Musings on the recent election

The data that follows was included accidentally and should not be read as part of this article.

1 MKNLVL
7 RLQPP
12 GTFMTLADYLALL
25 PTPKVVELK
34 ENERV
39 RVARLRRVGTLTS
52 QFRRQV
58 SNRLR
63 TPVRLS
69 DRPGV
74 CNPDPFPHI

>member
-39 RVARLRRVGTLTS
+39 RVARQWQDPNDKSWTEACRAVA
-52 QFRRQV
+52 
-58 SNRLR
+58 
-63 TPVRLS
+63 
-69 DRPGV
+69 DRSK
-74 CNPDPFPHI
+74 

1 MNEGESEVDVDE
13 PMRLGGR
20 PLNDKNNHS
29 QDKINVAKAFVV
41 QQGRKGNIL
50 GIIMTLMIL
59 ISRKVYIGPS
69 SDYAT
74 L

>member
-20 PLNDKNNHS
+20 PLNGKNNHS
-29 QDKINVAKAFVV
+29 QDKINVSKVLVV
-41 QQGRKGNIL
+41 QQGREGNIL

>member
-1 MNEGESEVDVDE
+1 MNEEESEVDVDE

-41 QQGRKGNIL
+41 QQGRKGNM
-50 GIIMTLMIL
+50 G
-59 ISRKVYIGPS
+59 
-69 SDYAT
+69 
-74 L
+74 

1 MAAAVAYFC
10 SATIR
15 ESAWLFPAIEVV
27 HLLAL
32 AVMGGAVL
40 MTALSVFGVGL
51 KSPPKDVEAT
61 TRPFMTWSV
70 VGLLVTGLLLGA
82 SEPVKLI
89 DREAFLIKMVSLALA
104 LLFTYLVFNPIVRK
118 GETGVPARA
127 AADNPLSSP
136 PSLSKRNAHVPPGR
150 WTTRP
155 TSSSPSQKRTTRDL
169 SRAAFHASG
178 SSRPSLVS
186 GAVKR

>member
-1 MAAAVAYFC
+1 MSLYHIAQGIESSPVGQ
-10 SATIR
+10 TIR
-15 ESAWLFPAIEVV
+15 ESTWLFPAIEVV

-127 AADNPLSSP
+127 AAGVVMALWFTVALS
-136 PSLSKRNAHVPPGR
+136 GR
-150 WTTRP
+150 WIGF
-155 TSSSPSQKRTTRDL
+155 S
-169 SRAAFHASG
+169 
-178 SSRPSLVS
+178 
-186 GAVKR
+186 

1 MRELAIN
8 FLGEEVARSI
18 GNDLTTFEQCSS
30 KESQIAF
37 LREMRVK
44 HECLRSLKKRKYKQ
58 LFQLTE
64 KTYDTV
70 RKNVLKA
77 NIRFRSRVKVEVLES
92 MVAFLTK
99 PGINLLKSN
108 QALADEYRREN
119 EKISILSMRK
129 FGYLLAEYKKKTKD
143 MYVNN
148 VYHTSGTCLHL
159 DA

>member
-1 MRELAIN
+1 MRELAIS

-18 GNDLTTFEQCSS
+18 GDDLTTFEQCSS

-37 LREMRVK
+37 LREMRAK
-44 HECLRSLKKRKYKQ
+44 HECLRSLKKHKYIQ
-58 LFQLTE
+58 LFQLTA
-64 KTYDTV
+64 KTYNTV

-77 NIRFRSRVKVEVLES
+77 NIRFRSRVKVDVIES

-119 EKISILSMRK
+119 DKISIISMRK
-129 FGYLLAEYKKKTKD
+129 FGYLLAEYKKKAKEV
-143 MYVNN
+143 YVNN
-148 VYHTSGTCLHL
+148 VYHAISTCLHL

No matter whose side you were on, I’m sure we are all relieved that it is finally over. Thank goodness the endless parade of television commercials and canned telephone messages has ended, and we can get back to our normal lives. However there are a few items which continue to leave a bad taste in the mouth. They include the almost universally distorted messages from the unregulated 527 groups which flooded television time, and the shameless way in which both campaigns treated taxes as a dirty word to be avoided except to say, “We’re against them.”Both candidates made a big show of decrying the commercials put on by the 527 groups, and said they had nothing to do with them. Nevertheless they refused to have them taken off the air, because deep down inside, they hoped they would in some way help their cause by defaming their opponent. I cite one example, only because it is so obviously ridiculous – the one claiming that if John Kerry were elected president, he would ban the Bible. How preposterous! Both sides are equally guilty of this kind of slander.The disturbing thing about these efforts is the contempt which those who dream up this kind of crap must have for the intelligence of the American people. An even sadder thought is that this tactic may actually be effective. You would think that an informed electorate would have such a revulsion for these scurrilous commercials that they would result in a backlash against the candidate they are intended to promote – but the strategists who create them must believe that they influence more prospective voters than they alienate.What is needed between now and the next election is legislation to outlaw this kind of end run around a reasoned discourse on the real qualifications and programs of the candidates. With the privilege of free speech goes a certain responsibility to speak the truth instead of deluging the public with messages whose sole purpose is to smear the opponent. If a political campaign resorts to such underhanded tactics, it should be a clue to the modus operandi you can expect if that campaign succeeds.To the best of my knowledge, I cannot remember a single candidate who stood on the moral principle that the government should, just like the rest of us, pay its bills, rather than running up a huge debt and passing the bill on to our children and grandchildren. If we are not willing to pay for the cost of government services we all take for granted, we don’t deserve them. That goes for such things as highways, education, public health, law enforcement and our judicial system, and national defense. And certainly it should also include the cost of fighting a war, which if we had to pay for it probably wouldn’t be all that popular.To pass these costs on to future generations just because we don’t have the stomach to pay the bills we are running up, is not only unconscionable, but for future generations it amounts to nothing less than taxation without representation, because they will have had no say in the tax burden that we are in the process of dumping on them.”Tax and spend” is a great slogan to pin on your political opponents, but at least it indicates a certain willingness to pay their bills. What does a policy of “borrow and spend” indicate?Glenwood Springs resident Hal Sundin’s column runs every other Thursday in the Post Independent.Glenwood Springs resident Hal Sundin’s column runs every other Thursday in the Post Independent.
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